I agree with much that Mr. Irwin states in his article, but as we’ll see later on, I reach a far different conclusion.
The 21-foot rule is also known as the Tueller Drill, named after Dennis Tueller, a police officer with the Salt Lake City Police Department who asked the question: “How close is too close?” He essentially quantified the distance that an attacker can cover in the same time that a defender can draw his pistol and fire a shot on target.
He found that the distance of 21 feet can be covered in 1.5 seconds. This is the standard by which many defensive shootings have been measured. Shoot too soon, you are criminally liable. Shoot too late, you risk injury or death. There is very little margin for error.
It does not get any more fundamental than to get off the X to avoid an attack.
In reading the article by Mr. Irwin, he finds that the 21-foot rule is fundamentally flawed because the participants in the drill know an attack is coming. An unsuspecting civilian won’t have that luxury. I do agree that the 21-foot rule is limited in that it is a drill rather than a counter to an actual assault.
He comes to the conclusion that an officer who is caught unawares would need a little over 3.5 seconds to recognize and react appropriately to a deadly threat. This equates to approximately 50 feet of distance the assailant would cover in that time. In fairness to Mr. Irvin, he does mention a few tactics to delay a charging opponent. He speaks about drawing to low ready, giving ground to increase distance, using cover or placing an object between you and the attacker, as well as shots to the pelvic girdle.
He goes on to describe a drill to simulate a charging opponent. He has a method to make a charging target from an IDPA or IPSC target, some string, wood, and a couple of cup hooks. The instructor would pull the target towards the student to simulate a charging opponent. His final statement was: “After running this drill a few times, you will rethink the 21-foot rule.”
I have a much simpler solution: MOVE!
It does not get any more fundamental than to get off the X to avoid an attack. We have proved it time and time again with Airsoft in force on force scenarios. You can avoid an attack at bad breath distances and prevail using dynamic movement coupled with a smooth presentation. It’s amazing to me how a simple concept such as moving to the 1 o’clock or to the 11 o’clock can be dismissed for a static drill. It’s an example of how the mantra of stand and deliver permeates training, even today.
To illustrate the distances that were discussed in the article, we shot a series of photographs from the point of view of the defender. They represent distances of 50, 30, 21, 12, and 6 feet. As you can see, 50 feet looks like a mile from the defender’s POV. We typically perform our scenarios in the Interactive Gunfighting class from 21 feet and in closer, so I included those distances for comparison.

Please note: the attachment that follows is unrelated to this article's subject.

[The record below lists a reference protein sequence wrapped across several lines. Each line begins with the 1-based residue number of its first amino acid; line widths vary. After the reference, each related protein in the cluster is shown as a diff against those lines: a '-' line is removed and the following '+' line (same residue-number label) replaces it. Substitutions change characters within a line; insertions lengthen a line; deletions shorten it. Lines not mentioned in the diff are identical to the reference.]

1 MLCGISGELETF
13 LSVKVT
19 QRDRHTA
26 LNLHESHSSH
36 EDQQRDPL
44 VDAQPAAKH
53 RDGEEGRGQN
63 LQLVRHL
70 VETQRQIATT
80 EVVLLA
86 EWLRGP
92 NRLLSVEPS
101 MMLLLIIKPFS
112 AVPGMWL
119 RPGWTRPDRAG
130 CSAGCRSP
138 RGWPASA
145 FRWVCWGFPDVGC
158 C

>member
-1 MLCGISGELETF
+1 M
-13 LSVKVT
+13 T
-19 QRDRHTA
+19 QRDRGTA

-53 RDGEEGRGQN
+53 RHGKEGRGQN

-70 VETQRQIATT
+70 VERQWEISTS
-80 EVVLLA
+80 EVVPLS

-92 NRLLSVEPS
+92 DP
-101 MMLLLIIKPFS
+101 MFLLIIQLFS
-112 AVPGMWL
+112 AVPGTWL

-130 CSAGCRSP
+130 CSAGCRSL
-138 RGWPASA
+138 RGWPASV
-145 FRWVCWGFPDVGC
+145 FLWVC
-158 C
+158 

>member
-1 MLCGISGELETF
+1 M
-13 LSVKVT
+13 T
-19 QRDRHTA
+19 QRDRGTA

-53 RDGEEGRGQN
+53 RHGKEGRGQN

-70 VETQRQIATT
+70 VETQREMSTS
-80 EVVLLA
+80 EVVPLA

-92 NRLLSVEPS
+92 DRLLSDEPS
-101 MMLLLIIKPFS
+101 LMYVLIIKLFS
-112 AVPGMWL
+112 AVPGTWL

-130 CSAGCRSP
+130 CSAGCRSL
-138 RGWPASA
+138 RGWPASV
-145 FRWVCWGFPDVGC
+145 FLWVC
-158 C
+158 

If we run simple drills at each of these distances, it’s not difficult to see how easily you can avoid your adversary and get shots on target. I’d love to have 50 feet to react to every assault. It would make me a very happy camper. But as we know, most assaults are up close and personal. Once we reach the inner distances of three to four yards, we must move with authority to avoid the attack.
As the distance becomes shorter, some sort of preemptive hand-to-hand techniques will be needed to counter the initial attack. Once the attack is blunted or redirected, you can employ your pistol to maximum effect.
The best place to shoot the pelvis happens to be the points of the hips, a target the size of a 50 cent piece.
Mr. Irwin suggests presenting to low ready during the attack. Low ready lacks the commitment that contact ready demonstrates to your attacker. He also mentions that you should give ground, seek cover, or use obstacles to your advantage. Using obstacles to slow your attacker is a great idea that will buy you precious seconds. Giving ground to the 6 o’clock line has not been shown to be a sound tactic in our Force-On-Force scenarios.
Usually the guy backing up gets run down and bowled over. The person running forward will always catch the person backpedaling. Moving to the 5 or 7 o’clock lines are not always optimal, but better choices than directly to your six. He also mentions that you should consider pelvic girdle shots to blunt the attack.
There are several issues with this. The best place to shoot the pelvis happens to be the points of the hips, a target the size of a 50 cent piece. Targets this size are challenging when both the shooter and target are stationary, much less when both are moving. The pelvis is a ring structure, and must be broken in two places to render it unstable. Pistol rounds are ballistically inferior, and not likely to do the kind of damage to the pelvis needed to break the bone.
Also, if you have time to shoot the pelvis, would you not also have the time to place shots center mass or in the head? Nothing is as final as two or three rounds in the cranial-ocular cavity. Couple this with dynamic movement off the X, and you have a winning combination.
With regards to his training technique, it is extremely difficult to have total surprise in any training exercise. We do the best we can to randomize the scenarios. Sometimes an attack is launched; sometimes the contact is completely benign. There will always be some sort of anticipatory reaction shown by the student. There really isn’t a way to effectively get around this fact. All we can do is attempt to make all our training scenarios and drills as real as possible.
Next month we will be looking at another of the scenarios posted by our members. To have your scenario considered for publication, visit the Force- On-Force Notebook sub-forum under the USCCA Forums.